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Deleuze and the Cinemas of Performance

Powers of Affection

Elena del Río

Hardback i (Printed to Order)
£80.00
eBook (PDF) i
£79.99

This book offers a unique reconsideration of the performing body that privileges the notion of affective force over the notion of visual form at the centre of former theories of spectacle and performativity. Drawing on Gilles Deleuze's philosophy of the body, and on Deleuze-Spinoza's relevant concepts of affect and expression, Elena del Río examines a kind of cinema that she calls 'affective-performative'. The features of this cinema unfold via detailed and engaging discussions of the movements, gestures and speeds of the body in a variety of films by Douglas Sirk, Rainer W. Fassbinder, Sally Potter, Claire Denis, and David Lynch. Key to the book's engagement with performance is a consistent attention to the body's powers of affection.

Key Features

  • The first study of the interface between Deleuzian theory and film performance.
  • A sustained consideration of the links between the body of performance and the body of affect.
  • An analysis of the relation of the performative body to a feminist politics.
  • New readings of classical melodramas as well as contemporary independent cinemas.

Contents

Introduction: Cinema and the Affective-Performative
1. Animated Fetishes
2. Choreographies of Affect
3. Dancing Feminisms
4. Kinesthetic Seductions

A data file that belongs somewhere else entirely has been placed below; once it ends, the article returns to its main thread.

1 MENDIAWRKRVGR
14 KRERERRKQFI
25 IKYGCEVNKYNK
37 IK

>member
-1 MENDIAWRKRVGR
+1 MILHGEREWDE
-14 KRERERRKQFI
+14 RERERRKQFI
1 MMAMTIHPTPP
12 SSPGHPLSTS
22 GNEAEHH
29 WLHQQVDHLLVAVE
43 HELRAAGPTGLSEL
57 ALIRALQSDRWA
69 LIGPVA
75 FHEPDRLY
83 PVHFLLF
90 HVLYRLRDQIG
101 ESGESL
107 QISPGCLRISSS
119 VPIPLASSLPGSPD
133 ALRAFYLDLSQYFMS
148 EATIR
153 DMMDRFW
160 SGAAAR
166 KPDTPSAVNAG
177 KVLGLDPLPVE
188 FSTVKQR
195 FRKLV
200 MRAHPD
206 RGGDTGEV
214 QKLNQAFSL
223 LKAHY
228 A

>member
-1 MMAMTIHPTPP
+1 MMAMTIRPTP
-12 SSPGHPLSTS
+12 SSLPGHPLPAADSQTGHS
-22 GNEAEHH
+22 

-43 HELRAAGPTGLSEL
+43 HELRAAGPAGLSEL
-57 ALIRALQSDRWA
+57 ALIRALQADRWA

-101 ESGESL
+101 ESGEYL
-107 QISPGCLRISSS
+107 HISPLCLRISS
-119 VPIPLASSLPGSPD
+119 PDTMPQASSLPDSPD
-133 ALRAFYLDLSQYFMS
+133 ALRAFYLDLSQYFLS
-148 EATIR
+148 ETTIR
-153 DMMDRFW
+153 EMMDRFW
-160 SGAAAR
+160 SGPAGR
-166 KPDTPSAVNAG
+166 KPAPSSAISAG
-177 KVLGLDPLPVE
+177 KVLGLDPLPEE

5. Powers of the False
Conclusion

About the Author

Elena del Río is Associate Professor of Film Studies at the University of Alberta, Canada.

Reviews

A highly original and insightful contribution to the study of both Deleuze and film studies.
- Ian Buchanan, editor of Deleuze Studies
When Deleuze's books on cinema appeared in 1983 and 1985, some questioned the usefulness of his abstract theoretical distinctions for practical film criticism. With the appearance of Deleuze and the Cinemas of Performance, skeptics need doubt no more. In this compelling analysis of works by Sirk, Fassbinder, Potter, Denis and Lynch, Elena del Río has combined elements of performance theory, feminism and various Deleuzian concepts to form an elegant analytic tool capable of illuminating the specific elements of a wide range of films. Without seeking to supplant the methodologies of cultural critique and psychoanalysis, del Río has argued persuasively for the existence of an affective dimension of cinematic images that exceeds and supplements the categories of these critical approaches. This is a truly innovative book that points the way toward the continuing development of a multifaceted Deleuzian approach to film criticism. Highly recommended.
- Professor Ronald Bogue, The University of Georgia

This book should merit a place near the top of not just Deleuze- and performance-focused film scholars, but any film scholar’s film scholarly reading list – if not their general one.